Yeah, I think you only need the devices accessing the NAS to be connected, which would be the media player for the movies and the receiver if you're going to be playing audio files (and the receiver is DNLA compliant; otherwise you'll probably play the audio through the media player also).

#7 of 14 OFFLINE   davepr

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Posted June 02 2011 - 06:33 PM

Unfortunately iTunes does not support DLNA.   Unless you buy Apple hardware you will have to go through some machinations to get access to the iTunes libraries.  There is software out there that can help.  The biggest headache is the DRM tracks that were bought from the iTunes store.  Apple does not play nice outside its ecosystem.

#8 of 14 OFFLINE   mamvcivm

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Posted January 23 2012 - 06:32 AM

Hi there - I'm very interested in this thread - I have a Sony KDL-40W5710 40" TV which is DLNA certified, and a Netgear DLNA certified NAS, both of which are connected with CAT5 cable through a gigabit router. The TV can load jpegs and mp3 music, however, there are 2 problems:- (1) accessing any media is very slow - I assume this is down to the TVs internal CPU - eg displaying a jpeg takes 30-60 seconds, hardly good for a slideshow! (2) the TV cannot access wma or m4a music or ANY video format - even though it should . Admittedly I've had the TV 2 years now so network integration has probably improved... So, my question - I'm looking to upgrade my Sony home cinema from an old DAVS550 (as the DVD player is broken) to a bluray home cinema (eg Sony BDVE280) however, I don't want to end up with a system that has the same problems as listed. so, can any one recommend a system that is good in terms of its speed of loading networked content? I'm not overly concerned whether it's Sony or not... Thanks, Andrew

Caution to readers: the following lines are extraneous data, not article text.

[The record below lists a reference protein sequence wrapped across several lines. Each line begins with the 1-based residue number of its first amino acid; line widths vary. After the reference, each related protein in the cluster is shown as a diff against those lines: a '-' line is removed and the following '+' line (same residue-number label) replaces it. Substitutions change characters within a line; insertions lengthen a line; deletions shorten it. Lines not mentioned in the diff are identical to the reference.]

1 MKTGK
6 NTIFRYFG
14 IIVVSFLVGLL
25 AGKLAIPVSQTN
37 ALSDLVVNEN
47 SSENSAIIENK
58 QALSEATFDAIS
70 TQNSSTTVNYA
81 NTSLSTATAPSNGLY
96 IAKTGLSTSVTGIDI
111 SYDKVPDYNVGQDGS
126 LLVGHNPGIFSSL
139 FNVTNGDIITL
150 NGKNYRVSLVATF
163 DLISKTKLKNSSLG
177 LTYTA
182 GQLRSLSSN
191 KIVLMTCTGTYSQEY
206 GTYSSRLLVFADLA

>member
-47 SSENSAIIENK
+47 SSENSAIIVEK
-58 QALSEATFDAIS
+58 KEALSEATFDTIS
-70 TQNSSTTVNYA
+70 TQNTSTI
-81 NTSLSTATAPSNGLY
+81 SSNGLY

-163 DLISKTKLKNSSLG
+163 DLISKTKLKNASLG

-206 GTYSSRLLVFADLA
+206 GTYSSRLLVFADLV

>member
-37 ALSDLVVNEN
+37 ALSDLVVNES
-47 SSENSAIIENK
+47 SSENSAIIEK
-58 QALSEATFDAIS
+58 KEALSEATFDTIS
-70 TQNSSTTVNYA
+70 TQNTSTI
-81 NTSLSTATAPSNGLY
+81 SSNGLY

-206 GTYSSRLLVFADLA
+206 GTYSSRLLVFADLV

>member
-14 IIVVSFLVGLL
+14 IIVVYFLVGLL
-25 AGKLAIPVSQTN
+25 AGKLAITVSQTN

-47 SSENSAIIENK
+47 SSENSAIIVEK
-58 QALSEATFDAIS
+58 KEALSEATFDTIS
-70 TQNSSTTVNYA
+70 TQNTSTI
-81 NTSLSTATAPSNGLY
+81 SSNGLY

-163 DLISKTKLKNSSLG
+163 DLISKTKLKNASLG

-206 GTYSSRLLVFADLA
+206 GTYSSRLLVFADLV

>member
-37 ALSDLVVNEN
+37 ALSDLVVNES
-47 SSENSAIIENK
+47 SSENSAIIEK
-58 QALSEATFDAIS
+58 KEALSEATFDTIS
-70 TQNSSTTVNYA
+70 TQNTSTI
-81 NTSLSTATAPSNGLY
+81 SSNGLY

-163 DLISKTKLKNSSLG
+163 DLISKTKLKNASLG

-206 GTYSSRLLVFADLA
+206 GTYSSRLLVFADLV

#9 of 14 OFFLINE   Al.Anderson

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Posted January 23 2012 - 09:47 AM

I have both the Sony S370 and S380 and both play video just fine from a lowly ReadyNAS Duo. (For comparison's sake, much better than my Seagate Theater+.) On the downside, neither plays my flac files. I have to go through my receiver for those.

#10 of 14 OFFLINE   ottoman

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Posted June 05 2012 - 04:13 PM

You might take a look at the brand new Asus O!Play BDS-700 that was recently released. It specifically is wireles media player and meets what your specs are requesting. Plays ISOs and is DLNA certified. (Make certain that you have a dual band router that is DLNA certifiedl) On the more upscaled side (hence more expensive side) the OPPO BDP-93 3D Blu-ray disc player or the OPPO 95 3D Blu-ray player. Both are excellent audio players and WiFi Blu-ray players (make certain that you look for the models that have been modified to play ISO formats). On a cost comparison between the OPPOS are the Cambridge Audio Azur 651BD Universal Blu-ray Player or the upscale Cambridge Audio 751BD. I have been doing research for a similar setup that you have in your home. Hope that this information helps. Regards